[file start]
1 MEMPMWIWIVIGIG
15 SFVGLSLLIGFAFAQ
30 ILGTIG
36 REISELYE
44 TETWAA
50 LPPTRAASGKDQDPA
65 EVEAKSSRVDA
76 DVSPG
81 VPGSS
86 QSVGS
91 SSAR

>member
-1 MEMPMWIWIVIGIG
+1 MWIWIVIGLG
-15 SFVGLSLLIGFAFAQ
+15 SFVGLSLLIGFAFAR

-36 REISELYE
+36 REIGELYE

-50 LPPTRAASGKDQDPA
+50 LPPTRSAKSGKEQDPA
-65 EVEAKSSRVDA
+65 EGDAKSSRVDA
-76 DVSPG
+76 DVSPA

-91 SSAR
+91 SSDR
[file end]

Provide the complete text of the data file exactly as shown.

1 MEMPMWIWIVIGIG
15 SFVGLSLLIGFAFAQ
30 ILGTIG
36 REISELYE
44 TETWAA
50 LPPTRAASGKDQDPA
65 EVEAKSSRVDA
76 DVSPG
81 VPGSS
86 QSVGS
91 SSAR

>member
-1 MEMPMWIWIVIGIG
+1 MWIWIVIGLG
-15 SFVGLSLLIGFAFAQ
+15 SFVGLSLLIGFAFAR

-36 REISELYE
+36 REIGELYE

-50 LPPTRAASGKDQDPA
+50 LPPTRSAKSGKEQDPA
-65 EVEAKSSRVDA
+65 EGDAKSSRVDA
-76 DVSPG
+76 DVSPA

-91 SSAR
+91 SSDR